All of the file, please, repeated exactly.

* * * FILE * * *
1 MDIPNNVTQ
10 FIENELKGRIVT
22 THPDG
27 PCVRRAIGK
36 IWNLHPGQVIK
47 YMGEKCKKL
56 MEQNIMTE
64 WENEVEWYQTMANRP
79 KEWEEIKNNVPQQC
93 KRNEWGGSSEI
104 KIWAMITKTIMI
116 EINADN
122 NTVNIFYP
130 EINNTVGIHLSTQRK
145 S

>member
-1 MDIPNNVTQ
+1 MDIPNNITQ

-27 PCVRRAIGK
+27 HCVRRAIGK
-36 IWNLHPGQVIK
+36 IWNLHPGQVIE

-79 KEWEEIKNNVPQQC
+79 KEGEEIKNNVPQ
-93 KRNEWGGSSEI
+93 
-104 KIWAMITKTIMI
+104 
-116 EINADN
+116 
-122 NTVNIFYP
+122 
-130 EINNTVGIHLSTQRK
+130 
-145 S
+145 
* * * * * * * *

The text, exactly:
1 MDIPNNVTQ
10 FIENELKGRIVT
22 THPDG
27 PCVRRAIGK
36 IWNLHPGQVIK
47 YMGEKCKKL
56 MEQNIMTE
64 WENEVEWYQTMANRP
79 KEWEEIKNNVPQQC
93 KRNEWGGSSEI
104 KIWAMITKTIMI
116 EINADN
122 NTVNIFYP
130 EINNTVGIHLSTQRK
145 S

>member
-1 MDIPNNVTQ
+1 MDIPNNITQ

-27 PCVRRAIGK
+27 HCVRRAIGK
-36 IWNLHPGQVIK
+36 IWNLHPGQVIE

-79 KEWEEIKNNVPQQC
+79 KEGEEIKNNVPQ
-93 KRNEWGGSSEI
+93 
-104 KIWAMITKTIMI
+104 
-116 EINADN
+116 
-122 NTVNIFYP
+122 
-130 EINNTVGIHLSTQRK
+130 
-145 S
+145 